Seasonal Depression

Angelina Andrade, Copy Editor

With the end of the semester weeks away, and the weather getting colder as winter approaches there are a lot of negative feelings that many students might be experiencing. Stress, depression, fatigue, hopelessness, and an overall social withdrawal from friends and family. Some days it’s hard to get out of bed, knowing that all that waits is more stress and more work to be done, the tediousness taking its toll on one’s will to do anything else. It’s important more than ever to know that you are not alone with these feelings and that there are people there to help you. 


Lots of doctors agree that a reason for these feelings is the lack of light since the time has changed and now it gets darker much earlier. Seeing how late it looks could make someone feel lazy and feel like they haven’t accomplished anything, or not as much as they could have when in reality it’s barely 5 o’clock. Though, the thing with depression is that reality isn’t always taken into account by those being affected. With the days getting darker earlier it’s also easy to just want to lie down and end up feeling less energetic and drowsy.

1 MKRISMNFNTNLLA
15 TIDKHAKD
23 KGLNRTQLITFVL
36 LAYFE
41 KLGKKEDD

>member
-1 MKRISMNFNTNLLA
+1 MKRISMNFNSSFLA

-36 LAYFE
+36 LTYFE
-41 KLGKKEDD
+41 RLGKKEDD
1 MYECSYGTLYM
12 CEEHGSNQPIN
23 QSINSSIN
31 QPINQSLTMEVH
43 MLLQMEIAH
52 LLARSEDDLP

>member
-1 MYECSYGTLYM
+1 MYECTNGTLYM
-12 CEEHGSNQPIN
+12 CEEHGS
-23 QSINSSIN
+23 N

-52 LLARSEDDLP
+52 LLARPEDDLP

There are lots of ways to help treat and counter-seasonal depression. One way is through light therapy and more exposure to natural light when possible. For light therapy, it’s possible to get a special light box that you’d put at your desk, normally people use them in the morning. Another common method is regular therapy, talking with a therapist can help calm a lot of the negative feelings one may be feeling. The wellness center in our school’s main office is a great place to start. 


One last important thing to note is that it’s called seasonal depression, which is a change in mood and behavior that happens at the same time of year, and it is not mutually exclusive to the fall-winter time. And even if it isn’t seasonal depression, never be afraid to ask for help when it’s there for you year-round.